I’m so glad we made the trip to Nasca. My parents didn’t make it there when they visited Peru in the mid-Seventies, and I always wondered why. Well, it turns out Nasca is a bit out of the way. It is now, so I’m sure it was more of-the-way 30+ years ago.
By out of the way, I mean that you can’t fly from Lima to Nasca. Not currently at any rate. When I first begin researching our Peru trip, you could pay through the nose to fly from Lima to Nasca and back in one day. By the time we booked, that was no longer an option. We found two tours to choose from. One that would have us taking a bus or other ground transport and staying overnight partway to Nasca. The other had us taking the bus from Lima all on one day. After exploring both tours, we decided on the Drive in One Day option—because that tour included a trip to a pre-Inca cemetery, which intrigued me, being the warped sort that I am.
If I had to do it again, I’d take a bit more time and get off the bus in a town called Ica. Huge sand dunes proliferated like mountains around Ica, and apparently you can go dune buggy riding or even sandboarding down them. I spoke to an English girl who did it, and she said it was a blast.
Can you imagine sandboarding down a huge dune like that? I’ll fall on my keister, but other folks are more talented than moi.
You can also visit sand dunes near Nasca, but the drive to the dunes takes longer and you miss the benefit of staying overnight on the way (how can you tell that not getting enough sleep was a recurring theme of our trip?)
The bus trip took 7 hours. When we booked this tour, the copy said it was a luxury bus. I thought, oh, sure. But it was nicer than any bus I’ve taken in North America. Granted, I haven’t traveled by bus in years… The seats reclined like La-Z-Boys, they fed us and played us videos. By the time we arrived in Nasca, it was pitch black. We were happy to hit the sack and pass out.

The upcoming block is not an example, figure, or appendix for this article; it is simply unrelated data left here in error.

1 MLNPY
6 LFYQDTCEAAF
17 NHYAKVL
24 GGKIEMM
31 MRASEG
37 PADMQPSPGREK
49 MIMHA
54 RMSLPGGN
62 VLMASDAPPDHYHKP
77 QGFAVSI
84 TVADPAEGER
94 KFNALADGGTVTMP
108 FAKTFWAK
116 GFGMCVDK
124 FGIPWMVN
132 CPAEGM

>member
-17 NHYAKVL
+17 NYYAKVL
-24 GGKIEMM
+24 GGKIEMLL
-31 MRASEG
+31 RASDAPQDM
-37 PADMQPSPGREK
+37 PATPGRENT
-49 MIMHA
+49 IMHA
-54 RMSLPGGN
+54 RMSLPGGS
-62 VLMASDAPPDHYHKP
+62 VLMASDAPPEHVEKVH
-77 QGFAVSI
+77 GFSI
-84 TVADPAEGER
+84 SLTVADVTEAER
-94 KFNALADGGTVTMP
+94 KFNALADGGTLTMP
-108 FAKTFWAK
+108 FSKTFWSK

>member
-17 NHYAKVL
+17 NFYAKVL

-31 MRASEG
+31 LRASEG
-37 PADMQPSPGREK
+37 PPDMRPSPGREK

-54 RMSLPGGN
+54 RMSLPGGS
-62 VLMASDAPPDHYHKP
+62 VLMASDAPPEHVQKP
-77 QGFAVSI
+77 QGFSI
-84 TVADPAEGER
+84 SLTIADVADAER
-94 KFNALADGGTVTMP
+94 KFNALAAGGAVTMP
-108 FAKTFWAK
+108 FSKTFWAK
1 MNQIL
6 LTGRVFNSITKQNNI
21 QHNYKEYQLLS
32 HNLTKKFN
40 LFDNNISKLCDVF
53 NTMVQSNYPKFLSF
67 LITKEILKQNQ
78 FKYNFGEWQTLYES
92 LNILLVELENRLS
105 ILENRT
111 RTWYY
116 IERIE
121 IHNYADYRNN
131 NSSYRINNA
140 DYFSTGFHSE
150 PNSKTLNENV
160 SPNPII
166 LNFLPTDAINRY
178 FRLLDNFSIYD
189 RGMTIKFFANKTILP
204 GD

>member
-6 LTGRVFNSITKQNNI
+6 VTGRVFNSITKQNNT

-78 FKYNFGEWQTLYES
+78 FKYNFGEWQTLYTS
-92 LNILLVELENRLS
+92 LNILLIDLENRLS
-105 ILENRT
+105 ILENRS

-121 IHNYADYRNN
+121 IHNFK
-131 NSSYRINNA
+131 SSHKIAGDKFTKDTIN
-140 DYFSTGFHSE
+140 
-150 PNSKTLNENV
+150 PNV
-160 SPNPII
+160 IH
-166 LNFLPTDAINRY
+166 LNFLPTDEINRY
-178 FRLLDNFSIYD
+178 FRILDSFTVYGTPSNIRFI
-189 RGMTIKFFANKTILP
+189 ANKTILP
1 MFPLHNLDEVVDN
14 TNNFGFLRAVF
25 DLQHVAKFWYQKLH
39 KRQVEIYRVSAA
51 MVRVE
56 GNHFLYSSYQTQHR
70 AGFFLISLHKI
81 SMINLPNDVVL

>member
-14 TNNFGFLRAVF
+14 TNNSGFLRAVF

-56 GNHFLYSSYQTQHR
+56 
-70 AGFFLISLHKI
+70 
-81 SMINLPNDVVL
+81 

The next morning, in our hotel across the street from the bus station, a crowing rooster woke us. Our first week in Peru, no one wanted us to sleep! First, in Lima, the construction workers woke us with their hammering, then in Nasca the rooster. A few days later, in Huancayo in the mountains, a cat meowed outside our hotel window from as early as 3 a.m. on. It’s no wonder I could barely keep my eyes open. Go to sleep, Peruvians! Animals and humans!
When we met our guide, Oscar, on the morning of Day 5, the sky was overcast. This caused me no end of pain. We were supposed to fly over the Nasca Lines! It was May! I wanted bright blue sky and sunshine, damn it!
Oscar assured us that the clouds were unusual for this time of year and would most likely burn off by noon. So he took us to Chauchilla Cemetery first, and I introduced myself to dozens of Peruvian mummies. Note: these pictures may not be for the squeamish (on the other hand, grow a stronger stomach!)
Yes, it is a baby hand. What’s your issue? You think only adults deserve to be mummified? Babies aren’t worthy? What’s wrong with you? If I were pre-Inca and my baby died, I’d want it to be mummified, too.